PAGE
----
Despite his failings, Pakistan's leader Pervez Musharraf remains part of the solution, not the problem. The article was first published in Hindustan Times March 21, 2007
Events seem to have unexpectedly shown up the growing faultlines in Pakistan’s polity.
In the last year, President Pervez Musharraf’s government has faced significant setbacks in Waziristan and Balochistan, but images of unrest and upheaval in Islamabad and Lahore last week have brought up long suppressed questions: just how fragile is the General’s hold on power? What is the best way of handling him, or a situation arising from his ‘unplanned’ removal?
Pakistan’s neighbours, and indeed the world community, have important stakes in its stability, security and prosperity. They are vitally interested in the ability, or otherwise, of its government to contain and eliminate powerful forces of Islamic radicalism that pose a global threat. Khalid Sheikh Mohammed’s reported confession reveals that the 9/11 conspiracy was masterminded from Pakistan and several of the July 2005 London bombers had Pakistani links. As for India, it says it has a mountain of evidence of Pakistani complicity, some of it official, in scores of acts of terrorism in the country.
Our short answer to the first question is that Musharraf’s regime is reasonably sound and will remain so as long as the Pakistan army, the self-appointed custodian of the Pakistani State, remains solidly behind him. It may, however, be compelled to change its shape and become more overtly military. The regime only appears fragile because we are witnessing the collapse of the democratic façade around an essentially military government. After ousting elected Prime Minister Nawaz Sharif, Musharraf used various political devices to construct this house of cards. Since countries of the West and India felt it was in their interest to deal with the General, he faced little international scrutiny or criticism.
But the true nature of the regime has always been evident and has notable landmarks — the sacking of Supreme Court Chief Justice Saeeduzzaman Siddiqui for not backing the coup in 1999, the unceremonious ouster in June 2001 of President Rafiq Tarrar so that the General could occupy that office, the over-the-top April 2002 referendum, where an alleged 97 per cent voters endorsed his rule, the dismissal of Supreme Court judges who voted against his usurpation and now, the rendering of another Chief Justice “non-functional”.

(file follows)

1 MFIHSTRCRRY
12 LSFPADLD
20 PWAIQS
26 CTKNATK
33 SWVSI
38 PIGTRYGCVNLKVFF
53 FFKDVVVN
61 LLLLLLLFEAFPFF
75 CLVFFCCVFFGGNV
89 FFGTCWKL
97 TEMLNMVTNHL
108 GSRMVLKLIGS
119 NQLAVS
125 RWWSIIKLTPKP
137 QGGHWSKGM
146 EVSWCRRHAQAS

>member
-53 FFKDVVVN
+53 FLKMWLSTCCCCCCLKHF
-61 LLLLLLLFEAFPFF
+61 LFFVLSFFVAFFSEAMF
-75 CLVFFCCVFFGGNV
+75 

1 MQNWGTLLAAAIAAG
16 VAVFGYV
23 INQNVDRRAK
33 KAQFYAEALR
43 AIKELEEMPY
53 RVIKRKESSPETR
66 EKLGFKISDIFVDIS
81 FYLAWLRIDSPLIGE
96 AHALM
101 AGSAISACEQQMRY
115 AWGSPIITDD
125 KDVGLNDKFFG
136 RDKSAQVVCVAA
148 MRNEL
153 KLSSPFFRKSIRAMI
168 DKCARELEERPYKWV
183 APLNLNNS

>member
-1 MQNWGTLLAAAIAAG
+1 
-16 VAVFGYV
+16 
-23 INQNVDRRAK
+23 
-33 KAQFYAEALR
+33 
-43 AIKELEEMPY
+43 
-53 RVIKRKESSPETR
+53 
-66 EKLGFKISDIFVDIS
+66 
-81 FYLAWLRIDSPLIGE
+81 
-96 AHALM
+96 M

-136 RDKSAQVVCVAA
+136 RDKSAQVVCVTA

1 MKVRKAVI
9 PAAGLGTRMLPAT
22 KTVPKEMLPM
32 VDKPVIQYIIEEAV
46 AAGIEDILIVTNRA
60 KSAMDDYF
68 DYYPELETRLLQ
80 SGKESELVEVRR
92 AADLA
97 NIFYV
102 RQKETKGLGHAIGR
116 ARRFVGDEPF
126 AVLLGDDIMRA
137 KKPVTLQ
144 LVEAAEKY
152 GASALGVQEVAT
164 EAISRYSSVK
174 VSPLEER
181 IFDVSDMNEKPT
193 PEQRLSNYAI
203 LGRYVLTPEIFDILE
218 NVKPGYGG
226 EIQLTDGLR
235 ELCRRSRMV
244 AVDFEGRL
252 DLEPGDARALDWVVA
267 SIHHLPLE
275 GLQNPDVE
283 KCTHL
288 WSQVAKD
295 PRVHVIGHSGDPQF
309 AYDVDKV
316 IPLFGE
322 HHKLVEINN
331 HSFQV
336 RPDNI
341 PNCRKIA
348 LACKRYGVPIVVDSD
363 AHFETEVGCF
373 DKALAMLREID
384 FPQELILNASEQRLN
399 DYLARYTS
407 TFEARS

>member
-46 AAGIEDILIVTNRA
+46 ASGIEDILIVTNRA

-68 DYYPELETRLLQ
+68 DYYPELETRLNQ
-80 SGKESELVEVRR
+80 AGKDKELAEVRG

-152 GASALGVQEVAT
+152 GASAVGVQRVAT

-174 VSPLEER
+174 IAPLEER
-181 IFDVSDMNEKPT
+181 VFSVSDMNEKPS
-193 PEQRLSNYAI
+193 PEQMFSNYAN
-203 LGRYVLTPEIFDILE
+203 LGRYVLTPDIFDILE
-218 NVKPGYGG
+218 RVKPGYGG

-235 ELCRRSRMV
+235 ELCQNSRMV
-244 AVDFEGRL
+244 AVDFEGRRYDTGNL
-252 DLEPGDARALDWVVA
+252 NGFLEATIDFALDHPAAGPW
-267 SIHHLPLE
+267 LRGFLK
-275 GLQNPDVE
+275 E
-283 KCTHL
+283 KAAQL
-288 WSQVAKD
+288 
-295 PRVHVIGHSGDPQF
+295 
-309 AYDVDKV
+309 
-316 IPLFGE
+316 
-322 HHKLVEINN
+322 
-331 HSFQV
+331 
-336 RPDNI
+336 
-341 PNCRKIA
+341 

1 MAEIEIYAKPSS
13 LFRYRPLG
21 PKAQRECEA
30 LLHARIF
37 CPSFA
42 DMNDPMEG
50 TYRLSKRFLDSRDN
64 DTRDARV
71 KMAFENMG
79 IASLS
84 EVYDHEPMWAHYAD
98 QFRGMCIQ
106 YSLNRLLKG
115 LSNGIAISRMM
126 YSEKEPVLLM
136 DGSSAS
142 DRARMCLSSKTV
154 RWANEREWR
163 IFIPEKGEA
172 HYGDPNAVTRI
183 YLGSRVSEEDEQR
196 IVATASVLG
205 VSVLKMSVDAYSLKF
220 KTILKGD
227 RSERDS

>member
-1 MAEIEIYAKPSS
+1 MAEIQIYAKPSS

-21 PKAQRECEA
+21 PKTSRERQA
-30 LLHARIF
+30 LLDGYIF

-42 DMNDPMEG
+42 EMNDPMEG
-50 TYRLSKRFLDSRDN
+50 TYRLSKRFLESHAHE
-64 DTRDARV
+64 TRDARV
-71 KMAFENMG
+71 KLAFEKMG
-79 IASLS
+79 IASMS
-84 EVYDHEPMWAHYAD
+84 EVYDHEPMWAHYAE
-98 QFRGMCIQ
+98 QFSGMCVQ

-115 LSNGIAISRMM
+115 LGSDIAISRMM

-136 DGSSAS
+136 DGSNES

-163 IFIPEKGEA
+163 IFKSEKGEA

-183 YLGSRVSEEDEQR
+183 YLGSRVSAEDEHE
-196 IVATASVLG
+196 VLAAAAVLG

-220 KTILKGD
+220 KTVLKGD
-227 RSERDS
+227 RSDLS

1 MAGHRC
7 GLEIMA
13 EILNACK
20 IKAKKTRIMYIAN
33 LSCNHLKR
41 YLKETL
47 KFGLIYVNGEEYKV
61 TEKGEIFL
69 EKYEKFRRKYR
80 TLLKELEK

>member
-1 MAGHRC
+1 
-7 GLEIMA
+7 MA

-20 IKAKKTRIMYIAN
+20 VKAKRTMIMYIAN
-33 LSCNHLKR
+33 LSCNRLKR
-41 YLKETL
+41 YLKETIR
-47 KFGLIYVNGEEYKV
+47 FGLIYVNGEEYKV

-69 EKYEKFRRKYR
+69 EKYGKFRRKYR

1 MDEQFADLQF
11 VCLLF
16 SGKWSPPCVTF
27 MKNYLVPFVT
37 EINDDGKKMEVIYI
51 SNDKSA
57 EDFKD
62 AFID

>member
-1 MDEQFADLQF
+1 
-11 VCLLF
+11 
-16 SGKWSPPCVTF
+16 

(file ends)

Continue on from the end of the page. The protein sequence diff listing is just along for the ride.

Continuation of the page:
So far, the General has sailed close to the legal wind — he had the Supreme Court (after purges) endorse the coup, held a referendum to underline it and got the National Assembly to pass a constitutional amendment to legalise it. But in seeking another five-year term, without shedding his uniform, Musharraf is being impelled to move on a different path. He is not sure whether the National and Provincial Assemblies that will be thrown up by the elections later this year will again endorse his presidency, so he is seeking a mandate from the outgoing ones. Being elected twice by a single set of assemblies does appear to be gratuitously illegal, and anticipating a challenge, he acted against Chief Justice Chaudhry in advance.
None of this is much of a surprise, or occasion for shock, for the average Pakistani. But the outside world, which for its own reasons upheld the pretence that it was dealing with a democratic government, is now beginning to comprehend that the emperor indeed has no clothes. But this does not really bother the governments that Pakistan is dealing with, including those of India and the US. What concerns them is Pakistan’s failure to contain and eliminate the rising militancy along its western borders and to check fundamentalist groups operating within. Former Prime Minister Benazir Bhutto is on record this week saying, “If these forces are not stopped in 2007, they are going to try to take on the State of Pakistan itself.”